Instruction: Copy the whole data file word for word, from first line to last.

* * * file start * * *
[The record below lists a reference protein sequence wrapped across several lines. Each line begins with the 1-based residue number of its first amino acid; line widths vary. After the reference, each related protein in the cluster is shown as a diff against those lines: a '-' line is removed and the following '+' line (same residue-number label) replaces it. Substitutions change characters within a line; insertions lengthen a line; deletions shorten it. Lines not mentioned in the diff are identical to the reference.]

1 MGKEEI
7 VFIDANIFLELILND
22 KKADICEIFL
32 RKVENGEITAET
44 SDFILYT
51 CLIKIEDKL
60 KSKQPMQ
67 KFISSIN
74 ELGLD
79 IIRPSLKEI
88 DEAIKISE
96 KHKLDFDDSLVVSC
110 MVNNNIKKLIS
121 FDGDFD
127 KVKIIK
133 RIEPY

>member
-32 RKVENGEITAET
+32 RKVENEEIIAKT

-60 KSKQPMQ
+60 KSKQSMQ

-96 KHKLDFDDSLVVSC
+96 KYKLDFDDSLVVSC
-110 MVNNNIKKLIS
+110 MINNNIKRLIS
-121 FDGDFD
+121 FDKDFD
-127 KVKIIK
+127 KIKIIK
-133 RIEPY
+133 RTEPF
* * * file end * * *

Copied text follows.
[The record below lists a reference protein sequence wrapped across several lines. Each line begins with the 1-based residue number of its first amino acid; line widths vary. After the reference, each related protein in the cluster is shown as a diff against those lines: a '-' line is removed and the following '+' line (same residue-number label) replaces it. Substitutions change characters within a line; insertions lengthen a line; deletions shorten it. Lines not mentioned in the diff are identical to the reference.]

1 MGKEEI
7 VFIDANIFLELILND
22 KKADICEIFL
32 RKVENGEITAET
44 SDFILYT
51 CLIKIEDKL
60 KSKQPMQ
67 KFISSIN
74 ELGLD
79 IIRPSLKEI
88 DEAIKISE
96 KHKLDFDDSLVVSC
110 MVNNNIKKLIS
121 FDGDFD
127 KVKIIK
133 RIEPY

>member
-32 RKVENGEITAET
+32 RKVENEEIIAKT

-60 KSKQPMQ
+60 KSKQSMQ

-96 KHKLDFDDSLVVSC
+96 KYKLDFDDSLVVSC
-110 MVNNNIKKLIS
+110 MINNNIKRLIS
-121 FDGDFD
+121 FDKDFD
-127 KVKIIK
+127 KIKIIK
-133 RIEPY
+133 RTEPF